Passover Hacks To Make Your Life Easier!

Esty Wolbe March 28, 2017

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Pesach is fast approaching and the menu planning frenzy has begun. What will we feed our people? And how will we get it all done in time? Don’t worry, it doesn’t have to be scary or daunting as long as you remain calm and organized. I’ve got your back with some of my favorite tips and substitutions to breeze through Pesach prep so you can sip on those four well deserved glasses of wine like the royal highness you are!

1. Think beyond breadcrumbs. Instant mashed potato flakes make a delicious Passover coating for chicken cutlets. I especially like the onion flavored variety.

Sliced almonds are also a great option with a nice texture and mild nutty flavor. Crushed, seasoned potato chips are a family favorite, especially among the pickier crowd.

And my personal favorite is unsweetened coconut flakes! They give a hint of tropical flavor without being too overpowering and I absolutely love the texture.

For any of these variations, dredge your chicken or fish filets in potato starch, then beaten egg, then “breading” of your choice and fry or bake. Check out this fun video where I taste-test different Pesach crumbs.

2. Make the most of your crock pot. This slow kitchen appliance has proven itself invaluable time and time again and Pesach is no exception.

Many of my Pesach dishes call for sautéed onions and I usually have too many other things happening on the stove to allow for the low and slow cooking required to achieve the perfect result—Crock pot to the rescue!

Just slice 6-8 large onions, toss with a bit of oil and season to taste with salt and pepper. Fill your crock pot with the onions and cook on low for 10 hours or overnight. Wake up to perfectly caramelized onions without any effort.

If that wasn’t helpful enough, they also freeze beautifully. Portion and freeze for future use in zip top freezer bags.

3. Lists and labels. Keeping lists of the tools and appliances you have saved for Pesach takes out much of the guess work without having to unpack all of your gear. If you have several boxes, attach a list of contents to the outside so you can easily find what you need without rummaging through everything.

Next, keep a list of pre-cooked and frozen foods on the outside of your freezer so you know what’s done and ready at a glance. Keep a list of pantry items on the inside of your pantry as well so you don’t buy a third canister of potato starch because two were hiding behind the cocoa.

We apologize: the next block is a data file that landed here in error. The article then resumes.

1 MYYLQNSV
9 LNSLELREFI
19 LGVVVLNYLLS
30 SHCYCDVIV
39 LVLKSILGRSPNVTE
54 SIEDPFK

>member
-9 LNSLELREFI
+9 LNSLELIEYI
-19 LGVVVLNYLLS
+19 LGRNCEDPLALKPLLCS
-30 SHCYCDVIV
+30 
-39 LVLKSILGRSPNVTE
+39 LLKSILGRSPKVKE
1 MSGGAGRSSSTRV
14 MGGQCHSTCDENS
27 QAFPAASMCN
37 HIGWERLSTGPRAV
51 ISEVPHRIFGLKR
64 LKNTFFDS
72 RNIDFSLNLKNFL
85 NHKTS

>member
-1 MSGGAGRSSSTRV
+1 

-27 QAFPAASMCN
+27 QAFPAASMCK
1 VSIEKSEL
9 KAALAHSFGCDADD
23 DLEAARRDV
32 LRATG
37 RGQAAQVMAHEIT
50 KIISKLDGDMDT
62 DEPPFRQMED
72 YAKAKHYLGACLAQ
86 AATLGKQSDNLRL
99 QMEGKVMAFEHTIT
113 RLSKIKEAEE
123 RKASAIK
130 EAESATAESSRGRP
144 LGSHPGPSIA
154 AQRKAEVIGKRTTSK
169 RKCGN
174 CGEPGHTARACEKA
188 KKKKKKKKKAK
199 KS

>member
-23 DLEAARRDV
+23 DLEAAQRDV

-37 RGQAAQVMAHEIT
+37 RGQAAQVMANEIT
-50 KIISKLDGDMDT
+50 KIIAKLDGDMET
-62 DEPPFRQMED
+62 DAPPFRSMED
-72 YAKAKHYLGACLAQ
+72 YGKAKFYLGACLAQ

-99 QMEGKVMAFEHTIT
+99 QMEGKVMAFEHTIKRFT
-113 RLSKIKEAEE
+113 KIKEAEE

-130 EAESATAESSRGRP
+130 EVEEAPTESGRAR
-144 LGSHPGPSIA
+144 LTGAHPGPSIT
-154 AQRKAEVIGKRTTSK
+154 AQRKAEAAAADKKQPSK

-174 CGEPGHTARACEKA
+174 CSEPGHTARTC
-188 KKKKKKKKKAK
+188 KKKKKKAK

We’ve all opened a fully stocked refrigerator or freezer in an attempt to find a certain pan of chicken or kugel only to have to open each pan until we find the lucky winner. And we’ve all sent a family member to do the same only to have them come back claiming it’s not in there. No more detective work! Write the contents on a label and stick it to the exposed side of the pan so you can easily see what’s in each pan. No labels? No problem. Use a permanent marker to do the same. As long as everything is clearly marked, your treasure hunts will be much shorter and everyone much calmer.

4. Use your zoodle. Zoodles are all the rage these days and they’re perfect for Pesach! They’re simply strands of zucchini that resemble pasta and can be purchased or easily made with a spiralizer or julienne peeler.

While they don’t quite taste like pasta no matter how good your imagination might be, they are incredibly satisfying topped with warm meatballs or just simply seasoned and briefly sautéed. I enjoy them with a bit of a bite so I make sure not to sauté for more than two minutes or so. Or if I’m topping them with a warm sauce, I don’t cook them at all and let the residual heat from the sauce soften them just a bit.

You can also use your spiralizer to make strands out of beets, apples, butternut squash, potatoes, sweet potatoes and more!

Spaghetti squash is another wonderful pasta alternative. Pierce a few holes in the squash and bake on 350°F for about 45 minutes or until you can easily make an indentation with your finger. Let cool, halve, scoop out seeds and scrape up the spaghetti-like strands with a fork—done! Check out my video showing how to make a spaghetti squashuka!

5. Make friends with quinoa and cauliflower. With gluten free needs on the rise, come excellent gluten free recipes and substitutions for many family favorites.

Quinoa is a berry, not a grain, and a wonderful substitute for rice. It makes a great side dish when you’ve had more than your fill of potatoes, it’s incredibly healthy too! I cook up a large batch of quinoa nearly every week, all year long and toss it with some with roasted vegetables to serve warm or fresh diced peppers and herbs to serve cold as a salad.

Riced cauliflower is very popular, too, as a stand-in for rice. It freezes beautifully and cooks up in just a few minutes. It’s a great way to sneak more vegetable servings into your loved one’s diets. You can even use quinoa or cauliflower to make Kosher for Pesach pizza crust!

Wishing you a beautiful, peaceful and restful Pesach!